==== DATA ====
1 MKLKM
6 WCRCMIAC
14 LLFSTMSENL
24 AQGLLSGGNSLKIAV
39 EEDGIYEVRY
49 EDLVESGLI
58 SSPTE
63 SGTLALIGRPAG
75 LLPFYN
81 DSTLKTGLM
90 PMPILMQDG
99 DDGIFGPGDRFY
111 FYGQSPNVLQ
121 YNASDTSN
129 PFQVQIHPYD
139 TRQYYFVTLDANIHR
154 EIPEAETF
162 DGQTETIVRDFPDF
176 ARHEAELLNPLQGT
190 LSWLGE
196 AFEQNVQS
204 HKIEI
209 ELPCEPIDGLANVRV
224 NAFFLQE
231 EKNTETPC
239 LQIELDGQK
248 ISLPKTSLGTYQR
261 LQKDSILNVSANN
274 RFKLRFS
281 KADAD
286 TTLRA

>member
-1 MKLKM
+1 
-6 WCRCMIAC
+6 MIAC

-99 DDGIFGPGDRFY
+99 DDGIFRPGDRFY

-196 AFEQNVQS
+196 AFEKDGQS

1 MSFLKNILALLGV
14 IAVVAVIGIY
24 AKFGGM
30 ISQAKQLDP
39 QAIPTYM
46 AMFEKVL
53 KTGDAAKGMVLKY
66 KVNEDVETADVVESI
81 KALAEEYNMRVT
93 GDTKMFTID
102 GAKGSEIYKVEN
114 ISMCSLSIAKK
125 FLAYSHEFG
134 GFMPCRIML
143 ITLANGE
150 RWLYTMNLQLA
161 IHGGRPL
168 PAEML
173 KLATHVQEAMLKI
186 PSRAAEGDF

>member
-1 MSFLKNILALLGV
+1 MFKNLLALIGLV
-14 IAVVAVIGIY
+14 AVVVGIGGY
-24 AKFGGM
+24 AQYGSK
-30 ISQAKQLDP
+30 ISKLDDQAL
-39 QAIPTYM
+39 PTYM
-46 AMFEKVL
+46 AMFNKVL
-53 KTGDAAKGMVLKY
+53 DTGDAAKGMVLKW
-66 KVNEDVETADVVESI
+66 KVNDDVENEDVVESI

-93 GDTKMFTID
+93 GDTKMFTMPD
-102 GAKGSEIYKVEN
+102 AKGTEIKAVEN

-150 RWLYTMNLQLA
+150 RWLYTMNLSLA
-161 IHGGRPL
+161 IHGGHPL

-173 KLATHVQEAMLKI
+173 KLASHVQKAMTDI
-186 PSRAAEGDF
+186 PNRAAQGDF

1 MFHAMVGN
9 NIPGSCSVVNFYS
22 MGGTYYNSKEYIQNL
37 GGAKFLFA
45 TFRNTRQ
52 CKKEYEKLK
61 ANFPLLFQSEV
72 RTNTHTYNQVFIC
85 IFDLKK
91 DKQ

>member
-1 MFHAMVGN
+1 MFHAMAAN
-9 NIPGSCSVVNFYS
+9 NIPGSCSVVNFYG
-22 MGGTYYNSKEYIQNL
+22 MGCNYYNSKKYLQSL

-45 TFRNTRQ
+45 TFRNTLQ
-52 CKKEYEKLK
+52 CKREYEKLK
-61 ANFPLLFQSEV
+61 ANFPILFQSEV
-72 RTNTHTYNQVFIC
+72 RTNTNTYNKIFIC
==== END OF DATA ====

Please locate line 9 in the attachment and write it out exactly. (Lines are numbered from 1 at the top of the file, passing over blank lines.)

75 LLPFYN